Piney River Brewing Company

Old Barn Under a Full Moon

In Start up on August 23, 2010 at 9:00 pm

Work began on some of the structure of the barn today.  Old oak boards are being removed, and new treated pine from Houston Wood Treating will be put on the outside of the barn.

The gambrel style of the barn will be kept, and some new fascia boards have been added on the East end of the barn to replace old boards.  The roof will be brought over to the edge when the new fascia is complete.  We are also adding soffit from treated pine.

There are large holes in the East and West ends of the barn where hay used to be transported in and out of the barn loft.  We have two large windows that will go where each of those holes are.  We found them from a really cool company that specializes in custom barns (for people that want a barn like ours, but don’t have one to restore).  They are called Sand Creek Post and Beam, and based on some of the pricing found on their site, I shudder to think what a barn like ours would cost if it were built from scratch today.

Remember how I mentioned that the height part of this barn work was the part the Brian and I aren’t tackling?  Check out this old fashioned scaffolding that Sam erected to work on the barn.  Two pump jacks are used to manually propel the vertical boards to great heights.  Sam explained that he got these pump jacks at an auction where he was “in a fierce bidding war” with an Amish guy for the tools.  Obviously, Sam won the bid, and we’ve admired the pump jacks and the job they do.  Neither one of us have tried them out, though.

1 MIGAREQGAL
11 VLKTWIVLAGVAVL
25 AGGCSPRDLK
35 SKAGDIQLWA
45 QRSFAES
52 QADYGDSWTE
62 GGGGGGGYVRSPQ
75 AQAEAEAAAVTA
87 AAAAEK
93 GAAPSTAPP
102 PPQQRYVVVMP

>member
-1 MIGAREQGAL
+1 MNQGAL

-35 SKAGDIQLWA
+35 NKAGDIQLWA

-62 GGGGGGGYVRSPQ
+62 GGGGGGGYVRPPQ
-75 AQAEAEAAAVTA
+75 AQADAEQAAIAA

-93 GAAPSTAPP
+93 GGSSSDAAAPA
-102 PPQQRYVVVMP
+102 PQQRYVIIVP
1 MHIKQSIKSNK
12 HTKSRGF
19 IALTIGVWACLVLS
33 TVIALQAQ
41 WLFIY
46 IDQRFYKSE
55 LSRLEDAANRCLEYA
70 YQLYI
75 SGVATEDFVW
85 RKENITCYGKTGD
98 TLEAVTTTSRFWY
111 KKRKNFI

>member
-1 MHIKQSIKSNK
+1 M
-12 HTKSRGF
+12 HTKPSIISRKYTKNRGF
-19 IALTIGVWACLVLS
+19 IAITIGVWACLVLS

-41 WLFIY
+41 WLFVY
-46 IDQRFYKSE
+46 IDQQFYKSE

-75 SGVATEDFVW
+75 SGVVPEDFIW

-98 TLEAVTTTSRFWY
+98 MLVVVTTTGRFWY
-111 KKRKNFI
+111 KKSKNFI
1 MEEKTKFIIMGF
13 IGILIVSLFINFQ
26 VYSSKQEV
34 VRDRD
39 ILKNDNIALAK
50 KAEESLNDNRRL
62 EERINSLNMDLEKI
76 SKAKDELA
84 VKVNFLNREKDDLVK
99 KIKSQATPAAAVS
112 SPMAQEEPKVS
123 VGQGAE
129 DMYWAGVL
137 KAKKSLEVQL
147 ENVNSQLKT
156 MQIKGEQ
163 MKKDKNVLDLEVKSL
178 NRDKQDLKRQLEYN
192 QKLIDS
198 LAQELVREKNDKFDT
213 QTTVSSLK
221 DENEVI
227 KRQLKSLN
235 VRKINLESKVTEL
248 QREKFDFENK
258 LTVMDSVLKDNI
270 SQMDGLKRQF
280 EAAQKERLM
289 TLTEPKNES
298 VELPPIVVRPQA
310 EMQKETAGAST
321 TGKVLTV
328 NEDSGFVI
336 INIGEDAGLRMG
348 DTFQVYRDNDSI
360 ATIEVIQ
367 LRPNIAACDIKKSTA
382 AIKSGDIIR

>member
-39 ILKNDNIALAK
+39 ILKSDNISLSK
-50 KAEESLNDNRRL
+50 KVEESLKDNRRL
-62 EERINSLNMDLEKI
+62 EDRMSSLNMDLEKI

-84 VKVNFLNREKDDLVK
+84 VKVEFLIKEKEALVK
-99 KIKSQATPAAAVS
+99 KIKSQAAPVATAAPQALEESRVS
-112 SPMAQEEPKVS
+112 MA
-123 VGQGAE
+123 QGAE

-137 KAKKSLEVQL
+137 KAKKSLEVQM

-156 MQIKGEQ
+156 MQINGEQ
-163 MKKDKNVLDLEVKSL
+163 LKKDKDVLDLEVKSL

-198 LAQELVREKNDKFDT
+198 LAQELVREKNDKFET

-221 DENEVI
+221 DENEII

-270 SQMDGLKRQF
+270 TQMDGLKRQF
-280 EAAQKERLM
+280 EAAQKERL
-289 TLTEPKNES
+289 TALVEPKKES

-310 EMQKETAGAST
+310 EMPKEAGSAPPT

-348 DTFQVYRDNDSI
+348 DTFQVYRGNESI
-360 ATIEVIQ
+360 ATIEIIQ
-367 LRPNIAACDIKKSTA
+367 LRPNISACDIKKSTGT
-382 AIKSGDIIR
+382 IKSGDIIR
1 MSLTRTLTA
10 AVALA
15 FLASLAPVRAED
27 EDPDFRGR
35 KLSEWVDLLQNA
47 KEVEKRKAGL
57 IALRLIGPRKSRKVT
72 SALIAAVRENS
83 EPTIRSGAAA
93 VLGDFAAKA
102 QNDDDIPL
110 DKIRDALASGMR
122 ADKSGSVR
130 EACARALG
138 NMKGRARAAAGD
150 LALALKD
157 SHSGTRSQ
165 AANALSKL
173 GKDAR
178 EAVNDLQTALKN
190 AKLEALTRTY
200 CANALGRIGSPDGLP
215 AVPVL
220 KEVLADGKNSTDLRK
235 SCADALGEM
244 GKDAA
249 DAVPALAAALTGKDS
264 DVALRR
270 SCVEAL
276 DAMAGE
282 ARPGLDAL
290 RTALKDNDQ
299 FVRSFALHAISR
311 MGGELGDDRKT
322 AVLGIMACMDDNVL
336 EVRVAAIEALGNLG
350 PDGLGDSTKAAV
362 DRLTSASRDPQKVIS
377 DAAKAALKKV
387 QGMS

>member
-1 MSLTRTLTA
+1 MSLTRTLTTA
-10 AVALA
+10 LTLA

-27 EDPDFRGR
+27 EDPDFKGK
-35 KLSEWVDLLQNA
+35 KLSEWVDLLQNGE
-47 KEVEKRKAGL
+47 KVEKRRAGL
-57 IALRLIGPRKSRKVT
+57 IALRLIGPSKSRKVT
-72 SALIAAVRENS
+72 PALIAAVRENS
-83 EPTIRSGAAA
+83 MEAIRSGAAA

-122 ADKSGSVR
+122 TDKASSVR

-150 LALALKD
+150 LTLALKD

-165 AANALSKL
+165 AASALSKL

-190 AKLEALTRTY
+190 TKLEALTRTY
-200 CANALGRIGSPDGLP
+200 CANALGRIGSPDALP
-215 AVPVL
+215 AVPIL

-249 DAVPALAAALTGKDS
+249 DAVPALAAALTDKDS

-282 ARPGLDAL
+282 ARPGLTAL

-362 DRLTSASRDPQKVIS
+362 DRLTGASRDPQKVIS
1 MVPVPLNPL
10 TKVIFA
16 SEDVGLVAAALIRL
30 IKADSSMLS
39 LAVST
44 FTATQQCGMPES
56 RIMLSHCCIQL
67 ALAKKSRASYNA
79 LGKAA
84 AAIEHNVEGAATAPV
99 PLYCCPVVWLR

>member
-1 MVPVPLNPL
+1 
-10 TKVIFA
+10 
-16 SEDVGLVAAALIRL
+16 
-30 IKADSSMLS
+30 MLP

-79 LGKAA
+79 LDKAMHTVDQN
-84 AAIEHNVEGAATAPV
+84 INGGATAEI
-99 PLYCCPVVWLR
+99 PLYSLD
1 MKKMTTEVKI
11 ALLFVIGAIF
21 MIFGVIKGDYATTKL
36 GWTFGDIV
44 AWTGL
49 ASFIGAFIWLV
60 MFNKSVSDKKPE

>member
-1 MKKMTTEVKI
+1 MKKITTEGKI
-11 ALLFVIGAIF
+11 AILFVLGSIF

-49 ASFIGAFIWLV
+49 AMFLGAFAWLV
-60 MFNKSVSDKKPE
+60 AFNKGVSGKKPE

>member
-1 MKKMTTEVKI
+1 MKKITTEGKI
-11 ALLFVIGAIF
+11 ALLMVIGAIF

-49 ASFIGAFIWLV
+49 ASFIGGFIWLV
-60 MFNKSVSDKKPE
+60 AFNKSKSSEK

Brian continues to excavate the barn.  Water lines and electrical lines run to the barn, and we’ll begin pouring a concrete floor, possibly this week.

Intercounty Electric is also expected out sometime in the next week or so to replace and set new electrical poles, put in a new transformer and do some other electrical work.

Maybe its was the waxing gibbous moon, the hollow sound of our empty kegerator, or just a desire to do something besides work on the barn, but we spent part of the weekend enjoying a little homebrewing.  There’s 30 gallons of homebrew in the basement–10 gallons of hard cider, 10 gallons of wheat beer and 10 gallons of pale ale happily bubbling away.  Homebrew fermenting in the basement makes it easier to toil away on our barn.

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  1. Save some of the hard cider for me to toast the new barn…I bet Andy is loving all this new creation. What a great learning experience for him.

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